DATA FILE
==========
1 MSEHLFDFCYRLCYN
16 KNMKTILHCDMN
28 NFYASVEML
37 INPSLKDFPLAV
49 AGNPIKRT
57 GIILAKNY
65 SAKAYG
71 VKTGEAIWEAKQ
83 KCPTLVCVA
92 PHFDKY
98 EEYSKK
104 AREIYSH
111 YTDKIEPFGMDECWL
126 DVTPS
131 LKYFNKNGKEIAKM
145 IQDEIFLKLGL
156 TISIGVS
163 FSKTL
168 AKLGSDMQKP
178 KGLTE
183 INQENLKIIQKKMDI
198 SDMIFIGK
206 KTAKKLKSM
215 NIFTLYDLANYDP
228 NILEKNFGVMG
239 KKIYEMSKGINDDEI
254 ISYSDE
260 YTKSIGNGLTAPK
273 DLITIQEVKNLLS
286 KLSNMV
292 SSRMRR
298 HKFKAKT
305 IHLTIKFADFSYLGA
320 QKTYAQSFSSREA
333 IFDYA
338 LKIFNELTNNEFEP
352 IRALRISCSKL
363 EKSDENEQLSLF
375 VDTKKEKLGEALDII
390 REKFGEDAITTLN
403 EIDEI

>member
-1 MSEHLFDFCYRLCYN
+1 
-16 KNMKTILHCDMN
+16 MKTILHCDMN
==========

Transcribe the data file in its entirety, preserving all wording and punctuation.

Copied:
1 MSEHLFDFCYRLCYN
16 KNMKTILHCDMN
28 NFYASVEML
37 INPSLKDFPLAV
49 AGNPIKRT
57 GIILAKNY
65 SAKAYG
71 VKTGEAIWEAKQ
83 KCPTLVCVA
92 PHFDKY
98 EEYSKK
104 AREIYSH
111 YTDKIEPFGMDECWL
126 DVTPS
131 LKYFNKNGKEIAKM
145 IQDEIFLKLGL
156 TISIGVS
163 FSKTL
168 AKLGSDMQKP
178 KGLTE
183 INQENLKIIQKKMDI
198 SDMIFIGK
206 KTAKKLKSM
215 NIFTLYDLANYDP
228 NILEKNFGVMG
239 KKIYEMSKGINDDEI
254 ISYSDE
260 YTKSIGNGLTAPK
273 DLITIQEVKNLLS
286 KLSNMV
292 SSRMRR
298 HKFKAKT
305 IHLTIKFADFSYLGA
320 QKTYAQSFSSREA
333 IFDYA
338 LKIFNELTNNEFEP
352 IRALRISCSKL
363 EKSDENEQLSLF
375 VDTKKEKLGEALDII
390 REKFGEDAITTLN
403 EIDEI

>member
-1 MSEHLFDFCYRLCYN
+1 
-16 KNMKTILHCDMN
+16 MKTILHCDMN